>> The US Justice Department ordering federal prosecutors across the country to get tough on crime.>> Going forward, I have empowered our prosecutors to charge and pursue the most serious offense, as I believe the law requires. Most serious readily provable offense.>> The move by Attorney General Jeff Sessions reverses an Obama administration policy aimed at easing penalties for some non-violent drug violations.
Reuters correspondent, Julia Hart.>> What the Attorney General did was, to rescind an Obama-era policy that urged federal prosecutors to seek the sentences and the charges that would be most beneficial overall to the country. So prioritizing violent criminals, not spending resources on non-violent, low-level drug crimes, in an effort to avoid prison crowding, and generally save money.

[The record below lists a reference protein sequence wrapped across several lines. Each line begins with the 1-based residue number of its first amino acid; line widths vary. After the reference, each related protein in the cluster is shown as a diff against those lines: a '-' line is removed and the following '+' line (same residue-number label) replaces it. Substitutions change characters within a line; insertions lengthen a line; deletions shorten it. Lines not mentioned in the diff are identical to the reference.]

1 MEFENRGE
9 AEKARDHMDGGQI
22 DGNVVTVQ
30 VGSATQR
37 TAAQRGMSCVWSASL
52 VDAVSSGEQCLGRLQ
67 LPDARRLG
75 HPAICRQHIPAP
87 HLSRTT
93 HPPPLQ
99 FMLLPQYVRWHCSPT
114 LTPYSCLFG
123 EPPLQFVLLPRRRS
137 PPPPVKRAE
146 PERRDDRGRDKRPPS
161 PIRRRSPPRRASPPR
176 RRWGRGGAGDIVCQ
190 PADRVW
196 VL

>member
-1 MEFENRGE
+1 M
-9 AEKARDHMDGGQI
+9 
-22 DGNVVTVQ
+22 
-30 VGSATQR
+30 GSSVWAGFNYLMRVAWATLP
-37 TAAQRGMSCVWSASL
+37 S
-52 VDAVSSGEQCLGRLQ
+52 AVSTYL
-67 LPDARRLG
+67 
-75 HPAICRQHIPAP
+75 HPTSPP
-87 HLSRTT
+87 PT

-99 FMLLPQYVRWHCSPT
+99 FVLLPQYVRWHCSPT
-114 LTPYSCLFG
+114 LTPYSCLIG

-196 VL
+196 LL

>> Sessions' decision sparking criticism from both sides of the aisle. Opponents saying the new guidelines are a return to outdated, disproven approaches to crime.>> They argue that these policies have already been tried in the 80s and 90s. When the current mandatory minimum sentences for drug crimes were established, there was a much harsher approach to such crimes.
And they argue, the groups that oppose the attorney general's action argue, that returning to those is just bad policy.>> The move however, is a good fiscal policy for private prisons. Stock of the two biggest private prison operators, CoreCivic and GEO Group, have doubled since Trump's November victory.